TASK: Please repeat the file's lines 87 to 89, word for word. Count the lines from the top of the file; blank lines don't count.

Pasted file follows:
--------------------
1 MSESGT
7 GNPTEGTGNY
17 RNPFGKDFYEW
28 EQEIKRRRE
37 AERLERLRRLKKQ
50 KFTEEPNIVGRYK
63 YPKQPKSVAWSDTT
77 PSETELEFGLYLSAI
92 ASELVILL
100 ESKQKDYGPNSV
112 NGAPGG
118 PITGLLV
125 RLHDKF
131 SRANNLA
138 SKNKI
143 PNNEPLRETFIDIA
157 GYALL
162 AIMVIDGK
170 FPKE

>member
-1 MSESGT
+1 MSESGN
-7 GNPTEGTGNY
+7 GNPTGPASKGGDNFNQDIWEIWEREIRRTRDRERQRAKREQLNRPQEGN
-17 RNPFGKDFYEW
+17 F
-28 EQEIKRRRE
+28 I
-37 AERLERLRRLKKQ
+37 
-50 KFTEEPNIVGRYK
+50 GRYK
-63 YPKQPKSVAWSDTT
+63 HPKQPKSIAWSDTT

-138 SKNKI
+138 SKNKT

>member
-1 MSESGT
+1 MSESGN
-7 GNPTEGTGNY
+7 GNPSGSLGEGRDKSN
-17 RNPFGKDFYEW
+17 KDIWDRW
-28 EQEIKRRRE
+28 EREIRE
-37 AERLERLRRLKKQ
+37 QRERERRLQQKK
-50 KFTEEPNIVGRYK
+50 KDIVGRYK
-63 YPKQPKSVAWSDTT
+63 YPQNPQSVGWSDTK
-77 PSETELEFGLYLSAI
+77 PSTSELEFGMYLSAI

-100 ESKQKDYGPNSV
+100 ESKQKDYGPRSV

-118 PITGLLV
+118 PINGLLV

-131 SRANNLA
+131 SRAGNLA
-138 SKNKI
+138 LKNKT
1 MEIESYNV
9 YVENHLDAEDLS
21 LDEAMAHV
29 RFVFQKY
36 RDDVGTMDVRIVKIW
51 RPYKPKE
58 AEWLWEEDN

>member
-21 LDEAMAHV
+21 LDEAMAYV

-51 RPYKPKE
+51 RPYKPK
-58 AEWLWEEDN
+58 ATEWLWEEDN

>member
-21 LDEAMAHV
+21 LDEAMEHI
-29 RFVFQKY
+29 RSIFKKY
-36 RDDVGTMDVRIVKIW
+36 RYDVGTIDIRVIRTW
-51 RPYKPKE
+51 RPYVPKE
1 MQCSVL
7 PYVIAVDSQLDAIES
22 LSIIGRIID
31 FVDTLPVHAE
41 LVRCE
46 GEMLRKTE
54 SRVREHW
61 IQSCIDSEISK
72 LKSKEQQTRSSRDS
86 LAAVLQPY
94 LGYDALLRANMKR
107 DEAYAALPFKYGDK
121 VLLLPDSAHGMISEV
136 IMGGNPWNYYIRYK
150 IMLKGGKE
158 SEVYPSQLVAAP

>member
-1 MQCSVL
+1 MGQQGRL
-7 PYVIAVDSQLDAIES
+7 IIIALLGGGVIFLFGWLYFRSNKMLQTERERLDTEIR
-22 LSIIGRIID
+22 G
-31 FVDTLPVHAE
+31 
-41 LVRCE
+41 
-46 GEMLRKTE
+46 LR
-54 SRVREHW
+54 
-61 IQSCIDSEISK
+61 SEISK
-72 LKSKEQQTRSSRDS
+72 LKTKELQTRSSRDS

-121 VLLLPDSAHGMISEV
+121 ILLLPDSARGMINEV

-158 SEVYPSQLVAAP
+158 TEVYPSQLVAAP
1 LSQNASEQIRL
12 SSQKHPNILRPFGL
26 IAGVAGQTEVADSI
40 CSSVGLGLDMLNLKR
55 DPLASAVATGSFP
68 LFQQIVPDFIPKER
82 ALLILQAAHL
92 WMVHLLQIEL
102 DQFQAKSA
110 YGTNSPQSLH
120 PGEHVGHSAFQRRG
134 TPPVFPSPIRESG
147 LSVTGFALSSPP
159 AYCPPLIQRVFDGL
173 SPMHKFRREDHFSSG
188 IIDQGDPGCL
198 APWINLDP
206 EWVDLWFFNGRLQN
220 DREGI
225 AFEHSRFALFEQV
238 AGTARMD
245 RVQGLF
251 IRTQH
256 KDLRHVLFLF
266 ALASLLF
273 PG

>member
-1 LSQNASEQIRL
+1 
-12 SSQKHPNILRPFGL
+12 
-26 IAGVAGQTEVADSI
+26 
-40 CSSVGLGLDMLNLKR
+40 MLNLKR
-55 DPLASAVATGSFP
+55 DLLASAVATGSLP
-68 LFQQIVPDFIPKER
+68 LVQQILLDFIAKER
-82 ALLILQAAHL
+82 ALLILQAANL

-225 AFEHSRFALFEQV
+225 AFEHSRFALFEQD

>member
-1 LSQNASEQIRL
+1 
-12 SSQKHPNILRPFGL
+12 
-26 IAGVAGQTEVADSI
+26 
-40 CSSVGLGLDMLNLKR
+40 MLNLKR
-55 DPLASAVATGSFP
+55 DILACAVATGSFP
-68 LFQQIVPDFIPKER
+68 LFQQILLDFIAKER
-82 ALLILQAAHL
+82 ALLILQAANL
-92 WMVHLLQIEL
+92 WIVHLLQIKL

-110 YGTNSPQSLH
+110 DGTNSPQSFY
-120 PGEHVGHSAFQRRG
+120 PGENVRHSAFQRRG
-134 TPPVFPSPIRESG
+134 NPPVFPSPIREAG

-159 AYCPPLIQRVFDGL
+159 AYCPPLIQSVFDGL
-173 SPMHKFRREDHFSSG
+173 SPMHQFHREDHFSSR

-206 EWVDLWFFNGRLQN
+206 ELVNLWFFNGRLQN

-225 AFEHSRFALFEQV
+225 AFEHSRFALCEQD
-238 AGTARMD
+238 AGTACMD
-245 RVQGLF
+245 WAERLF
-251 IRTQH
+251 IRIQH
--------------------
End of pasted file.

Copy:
22 LSIIGRIID
31 FVDTLPVHAE
41 LVRCE